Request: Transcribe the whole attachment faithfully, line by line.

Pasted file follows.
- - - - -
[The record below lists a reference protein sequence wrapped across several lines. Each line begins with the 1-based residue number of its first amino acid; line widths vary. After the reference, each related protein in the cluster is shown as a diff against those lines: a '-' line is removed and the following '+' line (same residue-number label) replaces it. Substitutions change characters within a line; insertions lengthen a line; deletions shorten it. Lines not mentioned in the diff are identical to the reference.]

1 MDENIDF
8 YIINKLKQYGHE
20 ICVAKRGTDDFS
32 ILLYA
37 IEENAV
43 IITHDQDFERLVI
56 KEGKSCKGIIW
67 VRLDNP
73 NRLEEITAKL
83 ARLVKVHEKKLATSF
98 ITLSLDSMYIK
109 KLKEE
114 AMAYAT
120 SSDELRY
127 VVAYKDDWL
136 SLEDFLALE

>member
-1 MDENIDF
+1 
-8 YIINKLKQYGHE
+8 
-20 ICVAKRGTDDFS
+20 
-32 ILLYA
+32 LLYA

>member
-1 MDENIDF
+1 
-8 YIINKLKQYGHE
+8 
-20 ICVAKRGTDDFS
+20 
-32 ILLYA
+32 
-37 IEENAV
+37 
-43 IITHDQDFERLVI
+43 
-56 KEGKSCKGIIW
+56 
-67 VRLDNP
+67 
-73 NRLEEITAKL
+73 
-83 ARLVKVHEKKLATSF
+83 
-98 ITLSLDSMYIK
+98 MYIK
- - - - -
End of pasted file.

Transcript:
[The record below lists a reference protein sequence wrapped across several lines. Each line begins with the 1-based residue number of its first amino acid; line widths vary. After the reference, each related protein in the cluster is shown as a diff against those lines: a '-' line is removed and the following '+' line (same residue-number label) replaces it. Substitutions change characters within a line; insertions lengthen a line; deletions shorten it. Lines not mentioned in the diff are identical to the reference.]

1 MDENIDF
8 YIINKLKQYGHE
20 ICVAKRGTDDFS
32 ILLYA
37 IEENAV
43 IITHDQDFERLVI
56 KEGKSCKGIIW
67 VRLDNP
73 NRLEEITAKL
83 ARLVKVHEKKLATSF
98 ITLSLDSMYIK
109 KLKEE
114 AMAYAT
120 SSDELRY
127 VVAYKDDWL
136 SLEDFLALE

>member
-1 MDENIDF
+1 
-8 YIINKLKQYGHE
+8 
-20 ICVAKRGTDDFS
+20 
-32 ILLYA
+32 LLYA

>member
-1 MDENIDF
+1 
-8 YIINKLKQYGHE
+8 
-20 ICVAKRGTDDFS
+20 
-32 ILLYA
+32 
-37 IEENAV
+37 
-43 IITHDQDFERLVI
+43 
-56 KEGKSCKGIIW
+56 
-67 VRLDNP
+67 
-73 NRLEEITAKL
+73 
-83 ARLVKVHEKKLATSF
+83 
-98 ITLSLDSMYIK
+98 MYIK